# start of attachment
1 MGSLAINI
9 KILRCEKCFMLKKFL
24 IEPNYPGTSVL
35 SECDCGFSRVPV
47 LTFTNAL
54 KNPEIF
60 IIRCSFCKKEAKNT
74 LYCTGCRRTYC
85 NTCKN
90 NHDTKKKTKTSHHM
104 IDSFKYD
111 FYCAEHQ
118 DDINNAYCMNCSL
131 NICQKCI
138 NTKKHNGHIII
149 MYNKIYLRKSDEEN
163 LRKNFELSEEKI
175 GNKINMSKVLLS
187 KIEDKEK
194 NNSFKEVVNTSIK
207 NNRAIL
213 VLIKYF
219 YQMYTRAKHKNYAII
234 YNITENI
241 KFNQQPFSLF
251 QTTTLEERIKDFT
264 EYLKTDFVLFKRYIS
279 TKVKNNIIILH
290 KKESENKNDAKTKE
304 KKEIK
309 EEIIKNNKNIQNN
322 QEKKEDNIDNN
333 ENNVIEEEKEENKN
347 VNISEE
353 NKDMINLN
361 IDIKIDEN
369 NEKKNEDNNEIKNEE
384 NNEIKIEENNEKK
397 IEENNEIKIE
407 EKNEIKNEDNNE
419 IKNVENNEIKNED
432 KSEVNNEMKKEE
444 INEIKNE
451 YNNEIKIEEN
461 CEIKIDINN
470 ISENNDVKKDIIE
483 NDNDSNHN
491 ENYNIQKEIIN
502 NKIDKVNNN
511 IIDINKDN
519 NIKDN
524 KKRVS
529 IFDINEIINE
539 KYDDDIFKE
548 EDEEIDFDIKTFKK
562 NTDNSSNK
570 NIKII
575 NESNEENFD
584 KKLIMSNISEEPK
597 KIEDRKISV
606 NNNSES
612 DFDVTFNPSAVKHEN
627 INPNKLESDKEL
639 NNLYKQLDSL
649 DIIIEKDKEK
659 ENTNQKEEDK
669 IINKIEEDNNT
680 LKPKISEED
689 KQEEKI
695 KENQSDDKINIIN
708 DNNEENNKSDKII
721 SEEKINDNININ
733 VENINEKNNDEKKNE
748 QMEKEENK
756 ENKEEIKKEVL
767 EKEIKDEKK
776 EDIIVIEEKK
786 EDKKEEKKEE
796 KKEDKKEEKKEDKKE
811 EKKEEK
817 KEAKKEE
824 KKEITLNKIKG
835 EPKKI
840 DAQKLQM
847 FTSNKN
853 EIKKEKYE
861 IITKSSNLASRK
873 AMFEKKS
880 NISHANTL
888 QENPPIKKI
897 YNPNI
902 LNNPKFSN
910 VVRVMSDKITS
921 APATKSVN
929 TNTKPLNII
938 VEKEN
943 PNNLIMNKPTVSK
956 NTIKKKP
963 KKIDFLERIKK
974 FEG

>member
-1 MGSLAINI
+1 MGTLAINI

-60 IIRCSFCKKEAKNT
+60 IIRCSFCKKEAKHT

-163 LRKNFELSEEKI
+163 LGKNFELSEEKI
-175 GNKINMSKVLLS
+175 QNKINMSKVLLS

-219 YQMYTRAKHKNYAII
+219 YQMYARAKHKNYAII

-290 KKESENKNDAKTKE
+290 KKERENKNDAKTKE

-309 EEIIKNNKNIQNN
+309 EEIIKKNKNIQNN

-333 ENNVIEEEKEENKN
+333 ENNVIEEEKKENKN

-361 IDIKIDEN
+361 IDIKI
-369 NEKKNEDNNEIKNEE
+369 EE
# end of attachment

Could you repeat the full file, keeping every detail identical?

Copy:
1 MGSLAINI
9 KILRCEKCFMLKKFL
24 IEPNYPGTSVL
35 SECDCGFSRVPV
47 LTFTNAL
54 KNPEIF
60 IIRCSFCKKEAKNT
74 LYCTGCRRTYC
85 NTCKN
90 NHDTKKKTKTSHHM
104 IDSFKYD
111 FYCAEHQ
118 DDINNAYCMNCSL
131 NICQKCI
138 NTKKHNGHIII
149 MYNKIYLRKSDEEN
163 LRKNFELSEEKI
175 GNKINMSKVLLS
187 KIEDKEK
194 NNSFKEVVNTSIK
207 NNRAIL
213 VLIKYF
219 YQMYTRAKHKNYAII
234 YNITENI
241 KFNQQPFSLF
251 QTTTLEERIKDFT
264 EYLKTDFVLFKRYIS
279 TKVKNNIIILH
290 KKESENKNDAKTKE
304 KKEIK
309 EEIIKNNKNIQNN
322 QEKKEDNIDNN
333 ENNVIEEEKEENKN
347 VNISEE
353 NKDMINLN
361 IDIKIDEN
369 NEKKNEDNNEIKNEE
384 NNEIKIEENNEKK
397 IEENNEIKIE
407 EKNEIKNEDNNE
419 IKNVENNEIKNED
432 KSEVNNEMKKEE
444 INEIKNE
451 YNNEIKIEEN
461 CEIKIDINN
470 ISENNDVKKDIIE
483 NDNDSNHN
491 ENYNIQKEIIN
502 NKIDKVNNN
511 IIDINKDN
519 NIKDN
524 KKRVS
529 IFDINEIINE
539 KYDDDIFKE
548 EDEEIDFDIKTFKK
562 NTDNSSNK
570 NIKII
575 NESNEENFD
584 KKLIMSNISEEPK
597 KIEDRKISV
606 NNNSES
612 DFDVTFNPSAVKHEN
627 INPNKLESDKEL
639 NNLYKQLDSL
649 DIIIEKDKEK
659 ENTNQKEEDK
669 IINKIEEDNNT
680 LKPKISEED
689 KQEEKI
695 KENQSDDKINIIN
708 DNNEENNKSDKII
721 SEEKINDNININ
733 VENINEKNNDEKKNE
748 QMEKEENK
756 ENKEEIKKEVL
767 EKEIKDEKK
776 EDIIVIEEKK
786 EDKKEEKKEE
796 KKEDKKEEKKEDKKE
811 EKKEEK
817 KEAKKEE
824 KKEITLNKIKG
835 EPKKI
840 DAQKLQM
847 FTSNKN
853 EIKKEKYE
861 IITKSSNLASRK
873 AMFEKKS
880 NISHANTL
888 QENPPIKKI
897 YNPNI
902 LNNPKFSN
910 VVRVMSDKITS
921 APATKSVN
929 TNTKPLNII
938 VEKEN
943 PNNLIMNKPTVSK
956 NTIKKKP
963 KKIDFLERIKK
974 FEG

>member
-1 MGSLAINI
+1 MGTLAINI

-60 IIRCSFCKKEAKNT
+60 IIRCSFCKKEAKHT

-163 LRKNFELSEEKI
+163 LGKNFELSEEKI
-175 GNKINMSKVLLS
+175 QNKINMSKVLLS

-219 YQMYTRAKHKNYAII
+219 YQMYARAKHKNYAII

-290 KKESENKNDAKTKE
+290 KKERENKNDAKTKE

-309 EEIIKNNKNIQNN
+309 EEIIKKNKNIQNN

-333 ENNVIEEEKEENKN
+333 ENNVIEEEKKENKN

-361 IDIKIDEN
+361 IDIKI
-369 NEKKNEDNNEIKNEE
+369 EE